Last Saturday afternoon, that meant Lysistrata--not the Larry Gelbart-Alan Menken-David Zippel adaptation, which was to be produced here at the Prince Music Theater after a stint at the American Repertory Theatre in Cambridge, Mass. No, instead I saw the Robert Brustein-Galt McDermot-Matty Selman version that was hurriedly written to take the original's place when star Cherry Jones, designer Michael H. Yeargan, and director Andre Serban didn't like what the original trio wrote.
As you may have already heard, this show isn't much good. But, oh, that Cherry Jones as Lysistrata! Funny; at a party for A Moon for the Misbegotten some seasons ago, I asked Jones if she ever considered doing a musical. She proudly proclaimed that she was Moonbeam McSwine in her high school's production of L'il Abner and she sang for me her section of the show's opening number. She then answered that, yes, she would love to do another musical.
And now she has. I'll grant you that she doesn't have a voice that would sound great on a cast album and she does have some amateurish arm-waving gestures that Serban should have nipped in the bud. But aside from those two caveats, Jones is remarkable in that she's so game, rarin' to go out there, take the show by its horns, squarely put it on her shoulders and carry it. She's a real team player who'll try absolutely anything to make the show work. Her performance reminded me a great deal of Katharine Hepburn's in Coco: confident--nay, fearless--in assuming a new challenge, and meeting it head-on. Granted, Jones' best moment was a soliloquy when she spoke about the evils of war, which causes women to see their husbands and children killed. But when she asked the other women to "give up Mr. Willy" in hopes of blackmailing their men to abandon the fight, and when she sniped "You bitch!" to a woman who betrayed the cause, Jones was startlingly terrific. I shall never forget her performance.
After the show, I walked only a few steps to the Tower Records on Broad and Chestnut and got some immediate gratification when I saw, right inside the main door, a section labeled "Soundtracks." Okay, it didn't say "Shows and Soundtracks," which I would have preferred, but I was grateful to see these discs not relegated to the second floor of a store, far away from the prime foot traffic. It reminded me of the days when Tower at Lincoln Center had its "Shows and Soundtracks" right near the entrance to the store--but that was once upon a time, very long ago. Nevertheless, here in Philly, soundtracks (and, I presumed, shows) were still awarded prime space. Wonderful!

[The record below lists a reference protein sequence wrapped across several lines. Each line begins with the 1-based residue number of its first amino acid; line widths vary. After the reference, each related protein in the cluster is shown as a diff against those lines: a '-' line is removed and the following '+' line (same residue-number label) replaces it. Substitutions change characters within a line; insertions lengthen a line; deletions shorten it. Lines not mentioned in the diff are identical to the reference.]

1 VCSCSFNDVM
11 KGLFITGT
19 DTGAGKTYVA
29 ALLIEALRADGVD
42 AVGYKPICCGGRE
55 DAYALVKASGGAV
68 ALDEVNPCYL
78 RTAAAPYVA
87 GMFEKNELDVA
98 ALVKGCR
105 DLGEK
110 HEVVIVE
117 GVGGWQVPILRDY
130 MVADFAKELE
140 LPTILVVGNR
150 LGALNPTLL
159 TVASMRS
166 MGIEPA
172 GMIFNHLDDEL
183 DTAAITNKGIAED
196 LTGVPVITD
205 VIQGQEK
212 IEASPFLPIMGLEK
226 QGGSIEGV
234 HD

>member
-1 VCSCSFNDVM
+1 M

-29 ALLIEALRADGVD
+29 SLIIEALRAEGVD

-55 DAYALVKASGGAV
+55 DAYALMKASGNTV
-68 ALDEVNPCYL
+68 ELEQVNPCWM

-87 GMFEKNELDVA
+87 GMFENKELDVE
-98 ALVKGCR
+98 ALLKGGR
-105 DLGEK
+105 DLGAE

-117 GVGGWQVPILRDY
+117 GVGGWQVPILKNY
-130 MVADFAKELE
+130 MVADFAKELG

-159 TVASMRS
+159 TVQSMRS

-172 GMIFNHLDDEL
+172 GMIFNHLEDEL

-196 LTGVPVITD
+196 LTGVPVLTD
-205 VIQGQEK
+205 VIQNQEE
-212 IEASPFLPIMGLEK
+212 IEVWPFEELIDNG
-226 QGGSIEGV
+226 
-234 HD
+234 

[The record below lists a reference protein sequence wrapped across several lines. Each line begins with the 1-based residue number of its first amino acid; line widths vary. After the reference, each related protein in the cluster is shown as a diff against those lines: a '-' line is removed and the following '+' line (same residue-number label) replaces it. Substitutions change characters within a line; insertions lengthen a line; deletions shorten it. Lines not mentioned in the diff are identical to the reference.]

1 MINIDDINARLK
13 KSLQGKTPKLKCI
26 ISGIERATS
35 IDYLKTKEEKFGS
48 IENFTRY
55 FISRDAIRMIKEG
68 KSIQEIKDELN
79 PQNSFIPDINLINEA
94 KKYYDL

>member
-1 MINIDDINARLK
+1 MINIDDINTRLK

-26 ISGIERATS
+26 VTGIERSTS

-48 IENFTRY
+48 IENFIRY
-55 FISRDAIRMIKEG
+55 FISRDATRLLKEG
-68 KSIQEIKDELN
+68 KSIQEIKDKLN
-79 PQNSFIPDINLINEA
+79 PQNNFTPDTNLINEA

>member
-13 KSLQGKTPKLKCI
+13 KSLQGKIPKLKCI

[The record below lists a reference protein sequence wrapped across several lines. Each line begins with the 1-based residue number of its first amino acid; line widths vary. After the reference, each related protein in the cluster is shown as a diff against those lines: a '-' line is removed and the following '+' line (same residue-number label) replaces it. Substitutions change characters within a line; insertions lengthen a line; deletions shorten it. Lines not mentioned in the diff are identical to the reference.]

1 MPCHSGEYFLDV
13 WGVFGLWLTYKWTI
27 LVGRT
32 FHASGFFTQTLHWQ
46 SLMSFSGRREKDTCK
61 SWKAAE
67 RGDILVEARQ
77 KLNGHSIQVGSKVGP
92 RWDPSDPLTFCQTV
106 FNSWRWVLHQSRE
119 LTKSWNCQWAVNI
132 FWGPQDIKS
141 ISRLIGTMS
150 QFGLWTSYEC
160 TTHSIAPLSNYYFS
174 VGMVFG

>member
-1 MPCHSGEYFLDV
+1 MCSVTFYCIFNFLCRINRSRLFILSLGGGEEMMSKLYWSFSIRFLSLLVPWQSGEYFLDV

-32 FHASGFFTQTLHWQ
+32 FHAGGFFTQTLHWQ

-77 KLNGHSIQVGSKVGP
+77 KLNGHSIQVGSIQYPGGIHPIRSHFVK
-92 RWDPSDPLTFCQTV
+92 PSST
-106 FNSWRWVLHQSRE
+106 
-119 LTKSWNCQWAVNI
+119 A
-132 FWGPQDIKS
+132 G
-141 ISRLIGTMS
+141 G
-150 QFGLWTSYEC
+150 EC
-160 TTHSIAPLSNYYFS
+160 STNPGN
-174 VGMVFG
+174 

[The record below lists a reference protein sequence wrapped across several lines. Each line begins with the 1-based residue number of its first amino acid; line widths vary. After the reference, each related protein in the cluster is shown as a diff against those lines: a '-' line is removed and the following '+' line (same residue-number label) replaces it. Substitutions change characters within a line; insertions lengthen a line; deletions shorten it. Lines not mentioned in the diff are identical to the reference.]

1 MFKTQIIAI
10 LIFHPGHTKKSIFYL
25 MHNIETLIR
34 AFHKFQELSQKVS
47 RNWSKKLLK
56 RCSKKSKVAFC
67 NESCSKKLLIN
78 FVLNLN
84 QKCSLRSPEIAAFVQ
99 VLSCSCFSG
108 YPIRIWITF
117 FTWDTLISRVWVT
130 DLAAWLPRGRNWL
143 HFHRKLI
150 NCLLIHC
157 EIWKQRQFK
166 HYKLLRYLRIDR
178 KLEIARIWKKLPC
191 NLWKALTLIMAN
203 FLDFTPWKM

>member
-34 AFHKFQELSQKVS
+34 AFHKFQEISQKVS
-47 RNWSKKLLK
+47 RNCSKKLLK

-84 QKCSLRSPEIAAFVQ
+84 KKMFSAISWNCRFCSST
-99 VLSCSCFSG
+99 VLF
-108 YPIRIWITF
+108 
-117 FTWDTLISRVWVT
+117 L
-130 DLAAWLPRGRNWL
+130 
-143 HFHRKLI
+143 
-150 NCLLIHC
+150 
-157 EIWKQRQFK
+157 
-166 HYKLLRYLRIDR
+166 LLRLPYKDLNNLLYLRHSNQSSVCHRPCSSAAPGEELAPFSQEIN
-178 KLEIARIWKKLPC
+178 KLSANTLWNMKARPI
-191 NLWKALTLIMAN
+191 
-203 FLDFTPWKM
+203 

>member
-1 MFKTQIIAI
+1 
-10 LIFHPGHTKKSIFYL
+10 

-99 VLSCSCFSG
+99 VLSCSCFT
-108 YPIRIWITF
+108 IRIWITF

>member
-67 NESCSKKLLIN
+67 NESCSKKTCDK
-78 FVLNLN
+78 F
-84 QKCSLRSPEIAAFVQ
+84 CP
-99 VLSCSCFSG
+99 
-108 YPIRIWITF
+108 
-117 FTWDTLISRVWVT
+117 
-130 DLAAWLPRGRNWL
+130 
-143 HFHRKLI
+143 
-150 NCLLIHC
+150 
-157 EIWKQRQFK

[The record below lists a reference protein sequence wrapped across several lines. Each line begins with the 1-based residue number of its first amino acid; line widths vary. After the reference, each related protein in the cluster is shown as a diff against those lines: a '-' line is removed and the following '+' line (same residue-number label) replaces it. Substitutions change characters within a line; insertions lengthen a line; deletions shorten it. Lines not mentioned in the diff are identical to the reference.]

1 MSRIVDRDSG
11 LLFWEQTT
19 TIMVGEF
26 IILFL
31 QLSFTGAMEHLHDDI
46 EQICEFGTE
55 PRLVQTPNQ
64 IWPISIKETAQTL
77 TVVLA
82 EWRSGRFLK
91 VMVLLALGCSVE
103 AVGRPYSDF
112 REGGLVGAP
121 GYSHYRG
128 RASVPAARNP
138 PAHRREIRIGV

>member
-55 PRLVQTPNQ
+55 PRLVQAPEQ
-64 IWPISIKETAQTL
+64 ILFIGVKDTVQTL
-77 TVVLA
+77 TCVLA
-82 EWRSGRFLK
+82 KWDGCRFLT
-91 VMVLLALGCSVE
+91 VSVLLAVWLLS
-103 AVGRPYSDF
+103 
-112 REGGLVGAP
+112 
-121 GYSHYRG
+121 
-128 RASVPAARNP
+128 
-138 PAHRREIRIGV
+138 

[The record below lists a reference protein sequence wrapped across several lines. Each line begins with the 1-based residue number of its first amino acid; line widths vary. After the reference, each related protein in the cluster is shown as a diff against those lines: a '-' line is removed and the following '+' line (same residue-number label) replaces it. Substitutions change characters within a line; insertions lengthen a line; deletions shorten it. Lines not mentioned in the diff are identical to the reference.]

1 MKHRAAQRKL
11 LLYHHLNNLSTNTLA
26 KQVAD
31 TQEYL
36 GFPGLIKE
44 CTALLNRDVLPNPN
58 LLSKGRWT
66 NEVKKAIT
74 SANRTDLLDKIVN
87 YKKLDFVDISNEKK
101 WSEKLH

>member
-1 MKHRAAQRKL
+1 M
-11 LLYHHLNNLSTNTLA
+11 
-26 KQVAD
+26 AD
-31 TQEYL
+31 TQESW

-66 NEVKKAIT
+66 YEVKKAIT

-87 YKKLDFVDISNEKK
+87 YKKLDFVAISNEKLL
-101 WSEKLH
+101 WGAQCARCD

Well, that's what I presumed, anyway. A quick look showed that while soundtracks were indeed there, nary an original cast album was in sight. I then assumed the two were separated (as is the case in many stores) but were located right on the other side of the display. No--"Blues" is what the sign said there. So I hoofed it over to the clerk, who had more rings embedded in her head than are mentioned in all of The Merchant of Venice, and asked her (proudly, as I always do) for "Broadway shows?"
"Right in with the soundtracks," she said. So I inferred that I must have overlooked them, and returned to the display, only to find that I had not. My litmus test of Cabaret, The Producers, and Oklahoma! only yielded soundtracks and nary a cast album. I decided to look a little closer on the other side--but the more I did, the more I only got the "Blues." So I returned to the clerk, and said, "No, Broadway shows aren't there." The lass called over a young man and, when he didn't know where cast albums were, they both soulfully searched through their computers. The poor kids really tried hard but, finally, they had to shrug in defeat. I searched the store, a bit worried that maybe this Tower figured it didn't need to carry cast albums at all. No, there they were--on the second floor, of course. I was devastated, not because the selection wasn't good--they even had The Athenian Touch--and not because the clerks didn't know the location. What really saddened me was that the kids' ignorance proved that no one was coming into Tower and asking for cast albums. (Either that, or it proved we musical theater enthusiasts automatically know we don't need to ask anyone the lay of the land but immediately head upstairs to Siberia.)
We've all heard that it's hard to be poor but it's much harder to be poor after you've been rich. Same thing with fame: Jerry can't stand that he's no longer recognized with awe, and is in great denial about it. Stern--who fully admits there's more than a bit of autobiography here, for he lives in Malibu not far from Streisand--centers on his theme and always keeps his eye on the ball. There's precious little fat on this comedy.
Of course, that the hand-to-mouth Siffs would be living next to a living legend is unbelievable. I was hoping that there'd be some explanation that Streisand was actually getting married out of her 12th house, a modest bungalow she keeps just to escape unnoticed, and that she chose this place to throw off the press. But no; and the explanation that everyone else in the neighborhood has upgraded while the Siffs haven't isn't terribly convincing.
David Warren staged the play smartly, and as good as John Pankow (himself a former sitcom regular on Mad about You) was as Jerry, Julie White--currently on Six Feet Under--was even better as his long-suffering wife who truly wants to help her man, both in the sense of helping him survive and helping him face the brutal truth.
Near the end of the play, there's a very important plot point involving Robert Redford, who's of course attending Barbra's wedding. That made me smile because...who originated the role of the Philadelphian who liked to spend Sunday in New York? The same Robert Redford.
[To contact Peter Filichia directly, e-mail him at firstname.lastname@example.org]